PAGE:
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- From: Peter@ursus.demon.co.uk (Peter Murray-Rust)
- To: email@example.com
- Date: Fri, 18 Apr 1997 20:41:52 GMT
This is extremely useful and I hope others like the approach.
'Show XML' (i.e. View Source) was added quite recently in JUMBO. There
is also a 'Save as XML' [to file] which is essentially the same and brings up
a file browser (only in (Java)applications - not applets, of course)
'Show source' is not completely trivial, and JUMBO shows the
normalised source (essentially the ESIS output from SGMLS/NXP, etc.) [In fact
JUMBO will read in ESIS]. I bow to the experts but essentially this means that
JUMBO has destroyed some of the grove and does NOT contain:
- comments (the spec is not normative about what a useragent may/must
- declaration subset. (or indeed any other part of the DTD)
- DOCTYPE info (except JUMBO preserves the DTD name, although ESIS does
- marked section information
- character entities
- knowledge about empty elements (ESIS doesn't know and I suspect
that some of the parsers discard this)
This means that JUMBO (and probably most other browsers) views
Also, JUMBO is not quite clear about whitespace (Argh!). It does not honour
the DEFAULT|PRESERVE because (a) it isn't absolutely clear that this is the
final word on the subject and (b) I don't use this convention myself.
Also (again because I do not expect my customers to understand REs), all my
#PCDATA can have folded whitespace. Therefore I prettyprint (not very pretty)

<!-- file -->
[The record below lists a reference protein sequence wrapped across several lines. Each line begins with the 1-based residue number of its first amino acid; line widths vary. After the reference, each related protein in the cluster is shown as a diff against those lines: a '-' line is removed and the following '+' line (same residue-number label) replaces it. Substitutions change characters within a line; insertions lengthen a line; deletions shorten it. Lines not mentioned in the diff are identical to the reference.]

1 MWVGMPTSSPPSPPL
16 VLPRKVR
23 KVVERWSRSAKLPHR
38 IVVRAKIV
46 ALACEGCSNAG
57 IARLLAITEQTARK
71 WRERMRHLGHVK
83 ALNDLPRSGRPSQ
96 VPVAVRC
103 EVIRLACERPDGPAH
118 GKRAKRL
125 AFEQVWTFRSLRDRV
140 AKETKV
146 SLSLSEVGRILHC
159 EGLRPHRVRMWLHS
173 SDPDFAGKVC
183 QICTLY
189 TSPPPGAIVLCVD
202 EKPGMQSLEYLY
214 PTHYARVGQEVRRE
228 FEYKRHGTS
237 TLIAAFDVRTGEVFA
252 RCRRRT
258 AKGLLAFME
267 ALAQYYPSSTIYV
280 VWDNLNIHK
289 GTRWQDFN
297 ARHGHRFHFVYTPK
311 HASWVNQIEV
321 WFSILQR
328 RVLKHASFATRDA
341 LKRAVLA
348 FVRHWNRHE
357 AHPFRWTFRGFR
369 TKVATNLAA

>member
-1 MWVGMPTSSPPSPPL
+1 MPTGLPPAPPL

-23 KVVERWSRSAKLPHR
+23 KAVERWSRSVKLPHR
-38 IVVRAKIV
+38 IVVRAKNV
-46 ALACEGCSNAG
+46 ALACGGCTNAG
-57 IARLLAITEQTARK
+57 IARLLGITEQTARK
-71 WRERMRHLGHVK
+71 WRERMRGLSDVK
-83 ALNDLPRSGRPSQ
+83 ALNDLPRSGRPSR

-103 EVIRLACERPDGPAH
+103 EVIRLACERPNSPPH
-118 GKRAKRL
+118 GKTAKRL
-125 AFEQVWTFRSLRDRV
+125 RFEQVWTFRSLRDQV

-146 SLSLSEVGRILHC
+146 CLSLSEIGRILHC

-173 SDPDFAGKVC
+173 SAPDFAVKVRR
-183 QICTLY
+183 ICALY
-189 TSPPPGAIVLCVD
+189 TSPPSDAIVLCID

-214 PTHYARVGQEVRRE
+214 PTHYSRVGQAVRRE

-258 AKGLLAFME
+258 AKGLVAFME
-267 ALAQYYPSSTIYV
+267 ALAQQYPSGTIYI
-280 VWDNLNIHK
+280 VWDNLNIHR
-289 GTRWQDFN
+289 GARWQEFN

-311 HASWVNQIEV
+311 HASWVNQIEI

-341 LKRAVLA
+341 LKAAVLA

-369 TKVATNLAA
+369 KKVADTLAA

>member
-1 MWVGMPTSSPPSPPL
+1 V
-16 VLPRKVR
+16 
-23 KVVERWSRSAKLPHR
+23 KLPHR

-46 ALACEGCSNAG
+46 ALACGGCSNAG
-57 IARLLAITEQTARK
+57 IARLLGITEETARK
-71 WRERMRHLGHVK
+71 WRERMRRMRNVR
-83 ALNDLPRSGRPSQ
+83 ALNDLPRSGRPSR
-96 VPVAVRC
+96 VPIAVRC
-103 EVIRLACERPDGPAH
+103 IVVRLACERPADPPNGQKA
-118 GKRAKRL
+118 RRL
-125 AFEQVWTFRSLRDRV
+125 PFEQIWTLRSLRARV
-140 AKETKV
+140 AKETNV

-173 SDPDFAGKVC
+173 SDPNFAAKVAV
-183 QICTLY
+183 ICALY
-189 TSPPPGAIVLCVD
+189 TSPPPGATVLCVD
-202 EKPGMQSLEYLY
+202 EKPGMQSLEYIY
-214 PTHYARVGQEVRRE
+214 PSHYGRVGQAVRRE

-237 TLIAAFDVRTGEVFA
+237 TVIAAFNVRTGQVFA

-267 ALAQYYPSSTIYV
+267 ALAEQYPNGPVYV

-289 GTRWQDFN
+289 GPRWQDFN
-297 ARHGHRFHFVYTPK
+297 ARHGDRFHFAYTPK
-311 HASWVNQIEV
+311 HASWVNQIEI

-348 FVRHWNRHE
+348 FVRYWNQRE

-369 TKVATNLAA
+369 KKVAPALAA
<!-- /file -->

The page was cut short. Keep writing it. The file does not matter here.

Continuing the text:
so that no characters run beyond 80 chars. (This is trivial and there could
be a menu/switch for this.)
Also I expect I have got the REs in mixed content wrong. At present I put
each tag on a different line for human readability. It's possible that in some
places this will introduce false REs (I need someone to soak test it). Also,
since this is an area in the spec where the boundaries between the parser and
application are not absolutley clear, we need more testing.
JUMBO honours PIs (and uses them). I create PIs as Nodes under other Nodes
would have a PI node hanging under FOO. When the tree was traversed, the PI
would come immediately after FOO.
JUMBO takes whatever comes out of a parser. If a PI in the middle of #PCDATA
forms two Pseudoelements, it honours those, with a PI in between. i.e.
<?JUMBO FONTSIZE="36" ?>
would have three children of FOO (PCDATA1, PI and PCDATA2 in that order).
I am assuming that a parser can only create the following NodeTypes:
Elements (e.g. FOO)
Comment (if appropriate)
I am assuming that (unlike CoST) there are no PELs such as RE.
In JUMBO, PCDATA and PIs are dealt with in the same way as Elements
(comments are ignored). [I gave them GIs of _PCDATA and _PI - thinking this
was safe because underscore was forbidden. Now I will have to do something
else (although anyone who gratuitously creates a _PCDATA GI is asking for
trouble :).] The advantage of this is that they can have icons, buttons and
I treat them like first-class citizens.
The conclusion of this is that 'View source' will not necessarily help people